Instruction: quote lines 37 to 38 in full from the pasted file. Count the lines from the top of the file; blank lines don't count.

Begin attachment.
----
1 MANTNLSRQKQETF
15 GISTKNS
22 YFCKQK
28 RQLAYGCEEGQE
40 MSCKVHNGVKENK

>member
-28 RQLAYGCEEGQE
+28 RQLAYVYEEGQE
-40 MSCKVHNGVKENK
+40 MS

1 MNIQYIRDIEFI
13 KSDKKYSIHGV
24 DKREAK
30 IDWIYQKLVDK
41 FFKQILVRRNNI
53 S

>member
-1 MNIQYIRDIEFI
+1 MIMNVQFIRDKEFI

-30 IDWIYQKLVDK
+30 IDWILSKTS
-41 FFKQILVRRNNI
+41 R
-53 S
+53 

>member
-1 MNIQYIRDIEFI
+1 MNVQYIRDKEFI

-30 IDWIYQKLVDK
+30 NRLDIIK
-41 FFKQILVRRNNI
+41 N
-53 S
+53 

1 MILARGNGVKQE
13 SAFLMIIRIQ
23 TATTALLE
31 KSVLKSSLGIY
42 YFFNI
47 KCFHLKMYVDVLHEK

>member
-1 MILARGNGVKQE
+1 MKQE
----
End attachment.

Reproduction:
23 TATTALLE
31 KSVLKSSLGIY